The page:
VIDEO PUBLIC OUTREACH:
Leonard Bosgraaf, Ph.D., Molecular Shots, Inc, of Groningen, The Netherlands, for "Firing Neurons," a movie created entirely by computer animation. It shows neurons firing action potentials and the waves of these signals going through the axon and synapses. The scale is about 20 pixels per micrometer in the first part of the movie. At the end of the movie, the camera zooms in all the way to protein level (about three pixels per nanometer).
2nd PLACE: VIDEO:
(Tie: 2 winners)
Karl Lechtreck, Ph.D., University of Massachusetts Medical School, Worcester, for "Motion of Epidymal Cilia," a high-speed video shot at the equivalent of 200 frames per second with differential interference contrast (DIC) microscopy. In exquisite slow motion (shown at 10 frames per second), the video reveals ciliary bending inside sections of mice trachea.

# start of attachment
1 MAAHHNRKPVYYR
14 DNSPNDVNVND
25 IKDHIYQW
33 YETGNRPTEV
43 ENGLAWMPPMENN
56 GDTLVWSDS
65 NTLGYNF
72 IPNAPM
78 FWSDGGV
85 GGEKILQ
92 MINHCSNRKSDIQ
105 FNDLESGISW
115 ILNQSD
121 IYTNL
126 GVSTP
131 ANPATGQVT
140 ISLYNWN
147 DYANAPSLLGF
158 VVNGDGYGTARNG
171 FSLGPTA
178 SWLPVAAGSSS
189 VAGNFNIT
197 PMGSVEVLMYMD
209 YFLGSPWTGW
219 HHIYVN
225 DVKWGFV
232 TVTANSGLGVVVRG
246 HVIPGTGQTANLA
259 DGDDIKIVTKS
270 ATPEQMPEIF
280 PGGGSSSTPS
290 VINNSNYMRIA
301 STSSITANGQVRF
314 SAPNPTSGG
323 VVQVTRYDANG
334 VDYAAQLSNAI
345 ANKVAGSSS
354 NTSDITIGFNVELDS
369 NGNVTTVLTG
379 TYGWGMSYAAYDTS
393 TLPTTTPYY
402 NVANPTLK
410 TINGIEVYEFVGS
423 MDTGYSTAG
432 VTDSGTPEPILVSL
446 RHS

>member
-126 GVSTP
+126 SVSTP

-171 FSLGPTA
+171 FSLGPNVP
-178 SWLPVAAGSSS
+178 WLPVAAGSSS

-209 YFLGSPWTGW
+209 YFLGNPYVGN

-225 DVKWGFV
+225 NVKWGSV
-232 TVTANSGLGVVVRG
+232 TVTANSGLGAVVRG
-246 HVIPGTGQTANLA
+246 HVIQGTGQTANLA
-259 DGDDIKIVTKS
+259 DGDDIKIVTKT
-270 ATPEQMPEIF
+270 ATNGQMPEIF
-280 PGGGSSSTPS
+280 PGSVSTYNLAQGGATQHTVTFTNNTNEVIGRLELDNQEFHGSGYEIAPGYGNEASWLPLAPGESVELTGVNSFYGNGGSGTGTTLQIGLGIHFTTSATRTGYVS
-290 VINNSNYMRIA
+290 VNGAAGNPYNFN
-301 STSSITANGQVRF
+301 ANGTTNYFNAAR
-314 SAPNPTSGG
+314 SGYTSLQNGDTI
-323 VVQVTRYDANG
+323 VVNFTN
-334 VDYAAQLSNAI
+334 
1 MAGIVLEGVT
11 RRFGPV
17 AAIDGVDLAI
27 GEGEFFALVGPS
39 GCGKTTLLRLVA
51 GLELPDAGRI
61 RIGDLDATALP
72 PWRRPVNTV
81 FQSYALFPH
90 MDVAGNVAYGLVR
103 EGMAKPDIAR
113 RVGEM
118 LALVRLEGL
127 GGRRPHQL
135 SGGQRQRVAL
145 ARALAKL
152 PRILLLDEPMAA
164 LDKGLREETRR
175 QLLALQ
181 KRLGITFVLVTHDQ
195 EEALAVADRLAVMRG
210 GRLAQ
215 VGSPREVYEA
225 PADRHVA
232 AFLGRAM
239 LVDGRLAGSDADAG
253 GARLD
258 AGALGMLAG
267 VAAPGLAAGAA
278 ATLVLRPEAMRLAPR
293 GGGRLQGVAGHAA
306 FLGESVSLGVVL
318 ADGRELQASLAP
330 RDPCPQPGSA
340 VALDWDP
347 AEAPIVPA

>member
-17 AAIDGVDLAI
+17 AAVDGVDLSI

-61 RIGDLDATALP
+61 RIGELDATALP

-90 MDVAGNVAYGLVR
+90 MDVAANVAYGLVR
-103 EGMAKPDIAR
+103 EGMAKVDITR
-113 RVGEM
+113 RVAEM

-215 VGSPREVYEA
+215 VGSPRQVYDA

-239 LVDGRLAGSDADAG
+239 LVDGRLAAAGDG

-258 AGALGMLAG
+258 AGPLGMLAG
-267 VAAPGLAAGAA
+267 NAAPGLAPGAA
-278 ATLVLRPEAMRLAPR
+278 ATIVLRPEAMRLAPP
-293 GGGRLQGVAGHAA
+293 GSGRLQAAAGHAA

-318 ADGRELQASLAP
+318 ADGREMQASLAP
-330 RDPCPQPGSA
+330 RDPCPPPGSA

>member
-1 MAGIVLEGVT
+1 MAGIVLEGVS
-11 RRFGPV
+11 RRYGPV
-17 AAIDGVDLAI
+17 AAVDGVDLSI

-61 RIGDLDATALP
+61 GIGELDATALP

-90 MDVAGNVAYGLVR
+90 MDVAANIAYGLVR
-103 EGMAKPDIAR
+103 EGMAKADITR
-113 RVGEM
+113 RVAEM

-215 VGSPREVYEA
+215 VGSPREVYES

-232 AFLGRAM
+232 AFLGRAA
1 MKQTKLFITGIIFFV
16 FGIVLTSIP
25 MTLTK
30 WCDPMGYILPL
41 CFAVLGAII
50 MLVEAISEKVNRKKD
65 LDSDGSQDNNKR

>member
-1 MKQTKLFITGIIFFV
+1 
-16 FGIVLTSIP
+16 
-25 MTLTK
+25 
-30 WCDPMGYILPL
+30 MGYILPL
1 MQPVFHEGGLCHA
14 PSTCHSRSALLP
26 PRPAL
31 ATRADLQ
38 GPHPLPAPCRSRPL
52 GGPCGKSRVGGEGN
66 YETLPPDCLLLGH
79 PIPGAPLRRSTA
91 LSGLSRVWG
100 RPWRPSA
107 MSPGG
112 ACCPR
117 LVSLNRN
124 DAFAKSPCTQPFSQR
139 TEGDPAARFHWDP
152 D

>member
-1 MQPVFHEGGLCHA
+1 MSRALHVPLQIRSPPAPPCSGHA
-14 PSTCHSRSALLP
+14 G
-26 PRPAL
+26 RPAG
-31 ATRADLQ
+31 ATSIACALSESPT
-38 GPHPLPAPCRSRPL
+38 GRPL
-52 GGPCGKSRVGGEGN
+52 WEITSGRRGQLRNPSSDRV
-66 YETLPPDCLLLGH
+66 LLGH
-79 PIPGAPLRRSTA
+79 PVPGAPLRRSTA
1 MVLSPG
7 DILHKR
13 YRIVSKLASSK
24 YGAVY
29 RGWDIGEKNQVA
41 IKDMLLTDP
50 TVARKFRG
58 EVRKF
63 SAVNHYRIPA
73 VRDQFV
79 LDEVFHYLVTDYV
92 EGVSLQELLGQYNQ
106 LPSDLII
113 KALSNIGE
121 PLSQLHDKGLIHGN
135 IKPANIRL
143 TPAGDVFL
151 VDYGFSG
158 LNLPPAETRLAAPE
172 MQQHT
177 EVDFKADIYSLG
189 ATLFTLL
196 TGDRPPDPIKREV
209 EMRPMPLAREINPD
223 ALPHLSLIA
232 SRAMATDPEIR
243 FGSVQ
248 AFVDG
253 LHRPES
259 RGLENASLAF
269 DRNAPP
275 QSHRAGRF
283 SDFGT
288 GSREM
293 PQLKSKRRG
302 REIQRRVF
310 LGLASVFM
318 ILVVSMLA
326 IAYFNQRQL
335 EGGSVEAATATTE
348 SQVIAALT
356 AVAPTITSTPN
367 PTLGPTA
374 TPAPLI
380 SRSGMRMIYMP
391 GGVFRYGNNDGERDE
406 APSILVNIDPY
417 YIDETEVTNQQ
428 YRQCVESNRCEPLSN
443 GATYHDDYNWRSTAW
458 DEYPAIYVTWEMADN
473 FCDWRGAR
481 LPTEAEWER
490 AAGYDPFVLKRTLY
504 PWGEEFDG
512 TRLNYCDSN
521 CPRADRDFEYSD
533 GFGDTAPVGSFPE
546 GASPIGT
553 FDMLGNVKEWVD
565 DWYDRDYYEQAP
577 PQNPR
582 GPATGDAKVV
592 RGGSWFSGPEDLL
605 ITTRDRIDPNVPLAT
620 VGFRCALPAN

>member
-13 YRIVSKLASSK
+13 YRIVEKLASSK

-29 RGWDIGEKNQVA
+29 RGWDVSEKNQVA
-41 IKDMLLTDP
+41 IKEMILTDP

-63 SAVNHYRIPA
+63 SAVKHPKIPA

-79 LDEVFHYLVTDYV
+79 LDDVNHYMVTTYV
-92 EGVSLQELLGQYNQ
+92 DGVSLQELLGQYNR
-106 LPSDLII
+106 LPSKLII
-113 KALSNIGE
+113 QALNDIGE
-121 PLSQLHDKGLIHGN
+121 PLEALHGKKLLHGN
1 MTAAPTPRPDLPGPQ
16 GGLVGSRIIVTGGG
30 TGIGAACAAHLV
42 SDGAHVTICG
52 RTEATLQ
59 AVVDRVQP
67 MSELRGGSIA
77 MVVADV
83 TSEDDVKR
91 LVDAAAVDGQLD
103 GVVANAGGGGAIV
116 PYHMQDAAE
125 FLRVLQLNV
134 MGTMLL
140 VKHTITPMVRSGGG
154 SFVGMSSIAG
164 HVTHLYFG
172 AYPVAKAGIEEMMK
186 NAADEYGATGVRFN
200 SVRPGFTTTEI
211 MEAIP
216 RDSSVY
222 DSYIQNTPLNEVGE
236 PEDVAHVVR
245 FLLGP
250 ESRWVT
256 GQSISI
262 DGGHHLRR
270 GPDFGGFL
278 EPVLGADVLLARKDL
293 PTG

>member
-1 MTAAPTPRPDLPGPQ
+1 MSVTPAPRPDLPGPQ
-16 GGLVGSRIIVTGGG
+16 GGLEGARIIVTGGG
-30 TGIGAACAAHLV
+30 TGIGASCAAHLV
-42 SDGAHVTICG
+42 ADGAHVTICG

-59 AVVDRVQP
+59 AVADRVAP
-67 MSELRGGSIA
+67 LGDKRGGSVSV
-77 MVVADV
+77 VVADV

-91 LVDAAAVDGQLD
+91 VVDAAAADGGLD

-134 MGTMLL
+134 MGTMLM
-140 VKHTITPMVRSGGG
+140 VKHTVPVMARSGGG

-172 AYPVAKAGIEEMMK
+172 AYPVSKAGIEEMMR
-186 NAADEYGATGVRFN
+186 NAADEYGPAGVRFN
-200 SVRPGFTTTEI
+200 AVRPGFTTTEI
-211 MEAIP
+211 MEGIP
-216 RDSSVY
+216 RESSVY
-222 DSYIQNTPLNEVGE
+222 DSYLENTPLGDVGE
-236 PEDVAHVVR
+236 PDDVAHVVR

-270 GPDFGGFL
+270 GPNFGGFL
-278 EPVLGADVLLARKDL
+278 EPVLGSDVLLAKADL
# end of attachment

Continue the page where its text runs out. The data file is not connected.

Rosalind Silverman, Ph.D., University of Toronto, for "Fifty Stars⎯Fifty Years," showing cycles of division of Drosophila embryos injected with GFP NLS (pseudo-colored). Once the nuclear membranes disassemble, the fluorescent signal dissipates to reorganize in the next cell cycle when the membrane reforms.
2nd PLACE: IMAGE:
Graham Johnson, graduate student at Scripps Research Institute in La Jolla, for
"Promiscuous membrane drug transporters," which illustrates multi-drug resistance (MDR) transporters. MDRs exhibit poly-specific recognition, enabling numerous, chemically different compounds to pass through them. MDR transporters are studied to reveal a hypothesized mechanism-of-action and clues to how such a mecha
|Contact: Cathy Yarbrough|
American Society for Cell Biology